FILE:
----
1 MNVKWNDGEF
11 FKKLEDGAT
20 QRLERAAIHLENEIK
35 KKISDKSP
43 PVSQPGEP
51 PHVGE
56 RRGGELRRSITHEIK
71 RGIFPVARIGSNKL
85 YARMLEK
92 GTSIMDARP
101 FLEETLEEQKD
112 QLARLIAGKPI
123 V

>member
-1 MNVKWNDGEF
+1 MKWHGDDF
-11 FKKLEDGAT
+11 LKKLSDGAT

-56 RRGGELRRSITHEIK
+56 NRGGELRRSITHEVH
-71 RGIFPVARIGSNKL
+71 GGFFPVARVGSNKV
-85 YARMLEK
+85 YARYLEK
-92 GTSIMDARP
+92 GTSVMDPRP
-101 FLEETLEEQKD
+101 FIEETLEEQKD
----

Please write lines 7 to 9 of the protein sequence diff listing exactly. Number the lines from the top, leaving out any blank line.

56 RRGGELRRSITHEIK
71 RGIFPVARIGSNKL
85 YARMLEK